[Python-Dev] (no subject)
dave at dabeaz.com
Mon Mar 15 13:21:29 CET 2010
On Mon 15/03/10 4:34 AM , "Martin v. Löwis" martin at v.loewis.de sent:
> > So, just to be clear about the my bug report, it
> is directly related> to the problem of overlapping I/O requests with
> CPU-bound processing.> This kind of scenario comes up in the context of
> many> applications--especially those based on
> cooperating processes,> multiprocessing, and message passing.
> How so? if you have cooperating processes, multiprocessing, and message
> passing, you *don't* have CPU bound threads along with IO
> "bound"threads in the same process - you may not have threads at all!!!
You're right in that end user will probably not be using threads in this situation. However, threads are still often used inside the associated programming
libraries and frameworks that provide communication. For example, threads might be used to implement queuing, background monitoring, event notification,
routing, and other similar low-level features. Just as an example, the multiprocessing module currently uses background threads as part of its implementation
of queues. In a similar vein, threads are sometimes used in asynchronous I/O frameworks (e.g., Twisted) to handle certain kinds of deferred operations.
Bottom line: just because a user isn't directly programming with threads doesn't mean that threads aren't there.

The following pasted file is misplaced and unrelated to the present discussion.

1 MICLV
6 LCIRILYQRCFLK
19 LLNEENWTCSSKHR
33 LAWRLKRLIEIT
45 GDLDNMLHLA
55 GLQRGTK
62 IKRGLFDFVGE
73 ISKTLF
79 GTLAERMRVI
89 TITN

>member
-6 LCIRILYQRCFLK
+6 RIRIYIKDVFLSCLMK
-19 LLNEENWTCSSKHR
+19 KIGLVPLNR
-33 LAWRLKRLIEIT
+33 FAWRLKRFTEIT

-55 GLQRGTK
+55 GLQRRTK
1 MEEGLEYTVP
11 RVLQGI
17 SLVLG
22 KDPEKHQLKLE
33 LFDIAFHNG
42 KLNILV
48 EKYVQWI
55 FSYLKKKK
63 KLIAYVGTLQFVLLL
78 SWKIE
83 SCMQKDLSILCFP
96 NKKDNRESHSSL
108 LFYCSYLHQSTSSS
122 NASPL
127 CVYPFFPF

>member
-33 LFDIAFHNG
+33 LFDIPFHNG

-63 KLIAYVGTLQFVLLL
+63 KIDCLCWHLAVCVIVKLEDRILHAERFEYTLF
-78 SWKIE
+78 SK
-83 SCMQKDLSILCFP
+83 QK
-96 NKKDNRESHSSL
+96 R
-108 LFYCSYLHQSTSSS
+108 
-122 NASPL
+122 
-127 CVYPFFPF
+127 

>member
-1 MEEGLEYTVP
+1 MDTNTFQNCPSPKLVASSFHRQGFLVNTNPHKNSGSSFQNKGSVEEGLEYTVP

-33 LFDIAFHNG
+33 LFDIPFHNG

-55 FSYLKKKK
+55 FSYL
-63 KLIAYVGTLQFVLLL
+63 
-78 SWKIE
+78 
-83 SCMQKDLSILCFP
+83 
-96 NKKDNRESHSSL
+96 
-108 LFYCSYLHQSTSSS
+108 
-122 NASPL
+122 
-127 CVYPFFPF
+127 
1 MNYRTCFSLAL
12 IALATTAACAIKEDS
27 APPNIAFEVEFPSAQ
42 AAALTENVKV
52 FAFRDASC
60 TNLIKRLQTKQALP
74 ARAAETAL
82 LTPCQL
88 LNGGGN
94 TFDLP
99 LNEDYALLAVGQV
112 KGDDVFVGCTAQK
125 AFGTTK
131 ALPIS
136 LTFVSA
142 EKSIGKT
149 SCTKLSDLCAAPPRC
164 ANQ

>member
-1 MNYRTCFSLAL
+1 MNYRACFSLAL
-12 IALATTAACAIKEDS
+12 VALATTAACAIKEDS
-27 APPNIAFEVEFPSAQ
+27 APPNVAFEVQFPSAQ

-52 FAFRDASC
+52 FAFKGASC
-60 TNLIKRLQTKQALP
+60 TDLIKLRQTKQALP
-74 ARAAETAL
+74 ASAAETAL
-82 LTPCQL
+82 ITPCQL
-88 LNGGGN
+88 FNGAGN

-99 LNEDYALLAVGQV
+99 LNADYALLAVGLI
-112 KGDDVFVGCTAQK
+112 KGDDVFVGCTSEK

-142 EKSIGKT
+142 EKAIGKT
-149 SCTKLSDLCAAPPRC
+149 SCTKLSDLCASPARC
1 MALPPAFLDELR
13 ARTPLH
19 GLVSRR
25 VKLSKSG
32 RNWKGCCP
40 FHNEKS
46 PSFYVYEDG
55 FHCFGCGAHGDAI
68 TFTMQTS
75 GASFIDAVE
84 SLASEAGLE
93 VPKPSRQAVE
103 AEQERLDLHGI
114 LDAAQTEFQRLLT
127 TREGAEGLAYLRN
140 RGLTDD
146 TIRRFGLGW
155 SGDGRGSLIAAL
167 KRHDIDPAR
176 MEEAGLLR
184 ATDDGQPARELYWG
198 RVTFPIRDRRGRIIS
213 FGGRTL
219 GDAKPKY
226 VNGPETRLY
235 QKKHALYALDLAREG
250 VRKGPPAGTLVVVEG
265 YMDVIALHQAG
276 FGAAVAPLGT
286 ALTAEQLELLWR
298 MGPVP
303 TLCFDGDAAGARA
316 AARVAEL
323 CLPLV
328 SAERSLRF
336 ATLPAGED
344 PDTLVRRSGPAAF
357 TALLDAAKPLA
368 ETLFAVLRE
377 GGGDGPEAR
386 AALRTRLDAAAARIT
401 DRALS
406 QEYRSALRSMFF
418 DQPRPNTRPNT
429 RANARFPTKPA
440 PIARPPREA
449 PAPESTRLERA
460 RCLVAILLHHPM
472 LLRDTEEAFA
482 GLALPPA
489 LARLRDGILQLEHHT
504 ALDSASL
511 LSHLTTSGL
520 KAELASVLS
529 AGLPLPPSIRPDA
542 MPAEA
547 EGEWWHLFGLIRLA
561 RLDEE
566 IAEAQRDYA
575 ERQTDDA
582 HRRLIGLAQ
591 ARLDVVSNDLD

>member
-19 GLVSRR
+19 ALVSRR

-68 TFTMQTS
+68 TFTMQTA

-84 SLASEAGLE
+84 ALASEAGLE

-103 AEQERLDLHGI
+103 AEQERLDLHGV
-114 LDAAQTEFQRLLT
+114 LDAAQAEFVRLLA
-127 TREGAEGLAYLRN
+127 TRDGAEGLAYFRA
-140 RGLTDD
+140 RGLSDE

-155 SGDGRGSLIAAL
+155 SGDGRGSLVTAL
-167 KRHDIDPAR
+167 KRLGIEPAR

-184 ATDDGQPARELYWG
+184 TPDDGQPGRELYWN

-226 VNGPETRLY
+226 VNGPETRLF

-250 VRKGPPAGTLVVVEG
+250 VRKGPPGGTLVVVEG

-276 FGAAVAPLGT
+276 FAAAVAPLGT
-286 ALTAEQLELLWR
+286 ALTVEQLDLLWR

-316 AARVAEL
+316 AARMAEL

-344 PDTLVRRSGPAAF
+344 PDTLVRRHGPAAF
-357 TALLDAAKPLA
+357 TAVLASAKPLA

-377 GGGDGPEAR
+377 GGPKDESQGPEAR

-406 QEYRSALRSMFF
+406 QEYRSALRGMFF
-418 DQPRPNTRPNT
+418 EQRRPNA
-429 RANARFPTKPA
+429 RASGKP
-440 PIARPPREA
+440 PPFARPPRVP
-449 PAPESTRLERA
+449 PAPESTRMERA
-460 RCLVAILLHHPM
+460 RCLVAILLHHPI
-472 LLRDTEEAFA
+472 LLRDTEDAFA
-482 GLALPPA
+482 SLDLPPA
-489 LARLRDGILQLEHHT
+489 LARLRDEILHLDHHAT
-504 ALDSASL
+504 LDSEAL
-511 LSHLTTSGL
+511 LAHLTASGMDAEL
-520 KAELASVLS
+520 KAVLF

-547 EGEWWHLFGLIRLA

> > In any case, if the GIL can be improved in a way
> that is simple and> which either improves or doesn't negatively
> impact the performance of> existing applications, why wouldn't you want to
> do it? Seems like a> no-brainer.
> Unfortunately, a simple improvement doesn't really seem to exist.
Well, I think this problem can be fixed in a manner that is pretty well isolated to just one specific part of Python (the GIL)--especially since several prototypes,
including my own, have already demonstrated that it's possible. In any case, as it stands now, the current "new GIL" ignores about 40 years of work concerning
operating system thread/process scheduling and the efficient handling of I/O requests. I suspect that I'm not the only one who be disappointed if the Python
community simply blew it off and said it's not an issue. Trying to fix it is a worthwhile goal.
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